Since we purchased Calero in 2006 we have upgraded the electronics to incorporate a coloured chart Plotter with AIS and Radar. A key requirement was to have a chartplotter at the binnacle and at the chart table. The binnacle footprint was key as we wished to fit the plotter on the binnacle within the existing space. Garmin kit met this requirement and in addition could display AIS targets. Garmin had also just introduced their new GMR18 radar. Raymarine had similar kit available (the E Series) but although this could provide much of the required functionality it was impossible to fit into the required footprint at the binnacle.
The choice of Garmin presented a number of challenges not least to connect the Raymarine sensors and autopilot to the Garmin plotters and radar. This was facilitated by the use of Actisense NMEA interface boxes.
The following slides represent the configuration as it stands today. These are working documents. If you would like further clarification on how this works please contact me.
The configuration works well and has been tested under extreme conditions both in heavy commercial traffic and in very poor visibility. The following pictures were taken in the Straits of Dover in the Summer of 2008.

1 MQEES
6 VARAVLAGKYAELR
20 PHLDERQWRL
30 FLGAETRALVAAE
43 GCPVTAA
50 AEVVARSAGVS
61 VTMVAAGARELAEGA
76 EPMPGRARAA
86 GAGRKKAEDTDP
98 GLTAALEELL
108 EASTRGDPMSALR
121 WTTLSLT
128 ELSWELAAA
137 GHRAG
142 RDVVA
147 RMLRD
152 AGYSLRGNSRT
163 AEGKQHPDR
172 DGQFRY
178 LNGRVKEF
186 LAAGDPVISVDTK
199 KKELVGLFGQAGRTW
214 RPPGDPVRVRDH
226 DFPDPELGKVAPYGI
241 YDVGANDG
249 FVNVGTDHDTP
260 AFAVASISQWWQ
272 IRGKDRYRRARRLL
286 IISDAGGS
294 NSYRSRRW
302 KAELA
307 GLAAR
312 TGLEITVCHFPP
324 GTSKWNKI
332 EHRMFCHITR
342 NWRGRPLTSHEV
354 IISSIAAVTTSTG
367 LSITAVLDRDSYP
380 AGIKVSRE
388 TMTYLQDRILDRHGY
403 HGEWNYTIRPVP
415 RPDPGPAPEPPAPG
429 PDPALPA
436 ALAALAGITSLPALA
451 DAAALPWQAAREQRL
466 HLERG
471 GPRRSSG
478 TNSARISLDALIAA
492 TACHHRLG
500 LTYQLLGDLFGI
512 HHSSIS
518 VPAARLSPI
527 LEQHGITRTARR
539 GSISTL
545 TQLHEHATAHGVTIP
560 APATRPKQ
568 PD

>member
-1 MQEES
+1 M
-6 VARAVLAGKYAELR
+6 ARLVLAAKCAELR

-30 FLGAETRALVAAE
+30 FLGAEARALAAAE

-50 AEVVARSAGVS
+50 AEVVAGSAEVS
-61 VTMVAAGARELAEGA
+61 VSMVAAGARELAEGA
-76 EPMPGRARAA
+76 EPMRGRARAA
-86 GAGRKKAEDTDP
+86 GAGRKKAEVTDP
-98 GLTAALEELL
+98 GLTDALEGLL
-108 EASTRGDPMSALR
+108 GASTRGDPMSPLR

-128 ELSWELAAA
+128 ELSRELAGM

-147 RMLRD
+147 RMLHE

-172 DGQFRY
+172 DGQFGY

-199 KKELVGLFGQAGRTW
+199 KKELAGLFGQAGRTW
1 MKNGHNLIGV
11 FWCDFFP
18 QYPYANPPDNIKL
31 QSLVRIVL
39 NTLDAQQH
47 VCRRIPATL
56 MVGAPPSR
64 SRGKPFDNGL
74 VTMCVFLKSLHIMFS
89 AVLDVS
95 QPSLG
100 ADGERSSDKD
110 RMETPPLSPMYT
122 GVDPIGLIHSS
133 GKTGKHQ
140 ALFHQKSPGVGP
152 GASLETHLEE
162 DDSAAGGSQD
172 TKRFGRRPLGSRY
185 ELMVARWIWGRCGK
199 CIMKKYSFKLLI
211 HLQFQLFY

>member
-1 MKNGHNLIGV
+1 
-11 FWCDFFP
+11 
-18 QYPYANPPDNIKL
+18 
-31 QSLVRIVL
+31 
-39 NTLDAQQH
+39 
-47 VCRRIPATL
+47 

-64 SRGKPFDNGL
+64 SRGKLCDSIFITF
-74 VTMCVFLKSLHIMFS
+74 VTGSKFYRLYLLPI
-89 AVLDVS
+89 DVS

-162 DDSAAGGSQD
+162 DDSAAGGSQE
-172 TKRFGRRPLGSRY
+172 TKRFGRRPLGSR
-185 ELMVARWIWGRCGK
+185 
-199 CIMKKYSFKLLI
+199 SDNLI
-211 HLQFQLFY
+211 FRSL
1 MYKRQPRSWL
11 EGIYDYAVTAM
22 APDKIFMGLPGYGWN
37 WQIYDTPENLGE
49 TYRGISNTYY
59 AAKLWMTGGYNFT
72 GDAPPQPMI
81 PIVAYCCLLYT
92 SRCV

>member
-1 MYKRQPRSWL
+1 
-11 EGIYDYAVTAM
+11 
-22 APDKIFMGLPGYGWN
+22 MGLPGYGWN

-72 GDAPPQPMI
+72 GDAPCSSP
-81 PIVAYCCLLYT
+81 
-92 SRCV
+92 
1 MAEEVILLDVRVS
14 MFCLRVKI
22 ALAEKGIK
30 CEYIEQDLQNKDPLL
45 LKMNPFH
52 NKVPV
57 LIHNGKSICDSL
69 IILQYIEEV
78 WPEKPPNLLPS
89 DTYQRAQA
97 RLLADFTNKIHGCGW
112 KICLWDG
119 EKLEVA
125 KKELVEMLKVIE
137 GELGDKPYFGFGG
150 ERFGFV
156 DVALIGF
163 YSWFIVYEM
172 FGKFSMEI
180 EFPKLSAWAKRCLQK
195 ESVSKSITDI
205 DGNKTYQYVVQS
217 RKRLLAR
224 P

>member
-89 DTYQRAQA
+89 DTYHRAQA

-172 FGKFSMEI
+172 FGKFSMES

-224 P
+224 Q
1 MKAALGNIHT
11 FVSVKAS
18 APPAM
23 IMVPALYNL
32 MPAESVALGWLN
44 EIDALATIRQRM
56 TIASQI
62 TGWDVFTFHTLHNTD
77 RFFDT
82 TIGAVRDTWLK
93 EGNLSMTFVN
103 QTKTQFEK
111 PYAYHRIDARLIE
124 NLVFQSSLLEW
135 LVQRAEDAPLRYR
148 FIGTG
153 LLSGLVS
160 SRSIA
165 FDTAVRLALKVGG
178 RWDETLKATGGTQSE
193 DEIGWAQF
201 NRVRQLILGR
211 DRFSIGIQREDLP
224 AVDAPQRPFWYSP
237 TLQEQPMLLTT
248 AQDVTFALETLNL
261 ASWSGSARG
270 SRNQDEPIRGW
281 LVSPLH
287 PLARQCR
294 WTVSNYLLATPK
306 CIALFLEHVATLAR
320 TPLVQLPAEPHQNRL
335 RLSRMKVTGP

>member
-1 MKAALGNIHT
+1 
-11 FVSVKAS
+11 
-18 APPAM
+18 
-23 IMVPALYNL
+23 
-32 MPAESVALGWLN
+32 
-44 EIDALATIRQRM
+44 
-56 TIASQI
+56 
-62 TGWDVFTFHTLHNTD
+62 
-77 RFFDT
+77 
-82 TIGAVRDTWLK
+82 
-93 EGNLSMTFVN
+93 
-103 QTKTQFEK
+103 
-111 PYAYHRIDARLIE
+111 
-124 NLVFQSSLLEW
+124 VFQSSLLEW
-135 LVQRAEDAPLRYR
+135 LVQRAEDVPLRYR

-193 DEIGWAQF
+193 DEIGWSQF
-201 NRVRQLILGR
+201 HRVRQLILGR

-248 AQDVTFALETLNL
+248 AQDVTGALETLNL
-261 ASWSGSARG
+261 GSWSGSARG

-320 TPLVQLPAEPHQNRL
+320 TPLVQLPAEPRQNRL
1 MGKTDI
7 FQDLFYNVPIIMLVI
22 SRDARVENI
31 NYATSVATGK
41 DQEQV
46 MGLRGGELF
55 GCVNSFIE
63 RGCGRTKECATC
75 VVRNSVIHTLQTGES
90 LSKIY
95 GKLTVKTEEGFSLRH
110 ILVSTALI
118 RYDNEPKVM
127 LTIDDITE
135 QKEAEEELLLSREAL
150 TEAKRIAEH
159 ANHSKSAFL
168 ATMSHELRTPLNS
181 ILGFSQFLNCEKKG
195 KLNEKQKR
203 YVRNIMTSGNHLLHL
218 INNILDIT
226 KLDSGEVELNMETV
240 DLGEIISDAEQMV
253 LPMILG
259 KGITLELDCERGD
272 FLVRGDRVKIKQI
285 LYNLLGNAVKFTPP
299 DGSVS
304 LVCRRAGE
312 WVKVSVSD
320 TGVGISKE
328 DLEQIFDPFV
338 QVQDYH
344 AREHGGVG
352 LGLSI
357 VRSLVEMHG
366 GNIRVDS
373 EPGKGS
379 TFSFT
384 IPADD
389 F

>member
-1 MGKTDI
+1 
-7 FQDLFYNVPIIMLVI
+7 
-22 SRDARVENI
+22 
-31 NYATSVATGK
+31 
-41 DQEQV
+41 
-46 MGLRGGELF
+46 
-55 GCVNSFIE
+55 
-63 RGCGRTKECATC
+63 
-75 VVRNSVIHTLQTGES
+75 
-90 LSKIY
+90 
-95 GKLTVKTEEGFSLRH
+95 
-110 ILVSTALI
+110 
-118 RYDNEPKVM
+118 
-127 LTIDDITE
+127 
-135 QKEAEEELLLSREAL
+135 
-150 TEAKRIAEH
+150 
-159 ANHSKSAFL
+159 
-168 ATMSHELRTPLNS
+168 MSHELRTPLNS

And the following off St Peter Port in the Channel Islands in 2009.
Further minor improvements are planned to address some, non critical, issues:
(1) Navtex. The NASA PC Navtex PRO Receiver does not seem to pick up the relevant Navtex transmissions. This may be due to the location of the aerial on the pushpit rail or simply that Navtex is notoriously difficult to receive in harbour. It is proposed to mount the aerial above the GMR18 radar dome.
(2) RN300 (RayNav 300). The old Raymarine plotter has been retained to provide relay of all Raymarine information on the Seatalk bus, e.g depth, wind data and rudder position, at the nav table. It is also used to provide a clear GPS position which can be read by a VHF operator. There is a known problem with the RN300 in that occasionally it loses its Fix. This is not critical as all other equipment including the GMDSS VHF radio still receive the GPS information. It is however inconvenient. It has been suggested that this may be a voltage problem and the problem might go away if the RN300 power supply is increased to 24 volts DC.
(3) Position Log. Should there be a power failure it would be convenient to have a log of the boat’s position e.g. On paper which can be used for emergency navigation. There are some quite pricey instruments which can provide this. There are also a number of devices. Not least hand held GPS devices which can provide this information. Further investigation is required of the available options.
(4) Active AIS. There is an active debate as to whether recreational craft should carry AIS Class B Transceivers which would allow Calero to transmit its own vessel information to other AIS receivers.. From my experience it would be desirable to carry Class B when sailing long passages which pass through or close to commercial shipping lanes. Further investigation is required of the available options.